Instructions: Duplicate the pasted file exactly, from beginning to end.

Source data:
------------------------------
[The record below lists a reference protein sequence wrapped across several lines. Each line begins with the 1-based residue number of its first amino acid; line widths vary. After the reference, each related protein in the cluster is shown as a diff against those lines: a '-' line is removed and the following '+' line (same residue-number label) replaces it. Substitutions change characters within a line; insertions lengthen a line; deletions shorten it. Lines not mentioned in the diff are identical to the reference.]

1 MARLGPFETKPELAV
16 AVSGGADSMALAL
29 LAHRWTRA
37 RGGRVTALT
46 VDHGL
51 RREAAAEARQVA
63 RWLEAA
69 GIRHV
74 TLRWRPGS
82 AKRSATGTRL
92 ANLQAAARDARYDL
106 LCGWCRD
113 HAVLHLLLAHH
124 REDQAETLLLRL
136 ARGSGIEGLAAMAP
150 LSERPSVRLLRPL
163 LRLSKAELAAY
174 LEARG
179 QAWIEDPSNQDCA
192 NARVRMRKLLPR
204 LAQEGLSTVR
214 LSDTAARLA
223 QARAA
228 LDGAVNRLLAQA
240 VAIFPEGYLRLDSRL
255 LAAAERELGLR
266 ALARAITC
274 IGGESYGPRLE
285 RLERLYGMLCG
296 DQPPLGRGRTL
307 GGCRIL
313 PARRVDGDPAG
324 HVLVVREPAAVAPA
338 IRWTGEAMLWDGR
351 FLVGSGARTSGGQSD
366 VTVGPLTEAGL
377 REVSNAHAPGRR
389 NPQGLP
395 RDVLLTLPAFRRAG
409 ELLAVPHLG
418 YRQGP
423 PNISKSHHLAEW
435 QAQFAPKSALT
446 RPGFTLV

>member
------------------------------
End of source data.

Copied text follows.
[The record below lists a reference protein sequence wrapped across several lines. Each line begins with the 1-based residue number of its first amino acid; line widths vary. After the reference, each related protein in the cluster is shown as a diff against those lines: a '-' line is removed and the following '+' line (same residue-number label) replaces it. Substitutions change characters within a line; insertions lengthen a line; deletions shorten it. Lines not mentioned in the diff are identical to the reference.]

1 MARLGPFETKPELAV
16 AVSGGADSMALAL
29 LAHRWTRA
37 RGGRVTALT
46 VDHGL
51 RREAAAEARQVA
63 RWLEAA
69 GIRHV
74 TLRWRPGS
82 AKRSATGTRL
92 ANLQAAARDARYDL
106 LCGWCRD
113 HAVLHLLLAHH
124 REDQAETLLLRL
136 ARGSGIEGLAAMAP
150 LSERPSVRLLRPL
163 LRLSKAELAAY
174 LEARG
179 QAWIEDPSNQDCA
192 NARVRMRKLLPR
204 LAQEGLSTVR
214 LSDTAARLA
223 QARAA
228 LDGAVNRLLAQA
240 VAIFPEGYLRLDSRL
255 LAAAERELGLR
266 ALARAITC
274 IGGESYGPRLE
285 RLERLYGMLCG
296 DQPPLGRGRTL
307 GGCRIL
313 PARRVDGDPAG
324 HVLVVREPAAVAPA
338 IRWTGEAMLWDGR
351 FLVGSGARTSGGQSD
366 VTVGPLTEAGL
377 REVSNAHAPGRR
389 NPQGLP
395 RDVLLTLPAFRRAG
409 ELLAVPHLG
418 YRQGP
423 PNISKSHHLAEW
435 QAQFAPKSALT
446 RPGFTLV

>member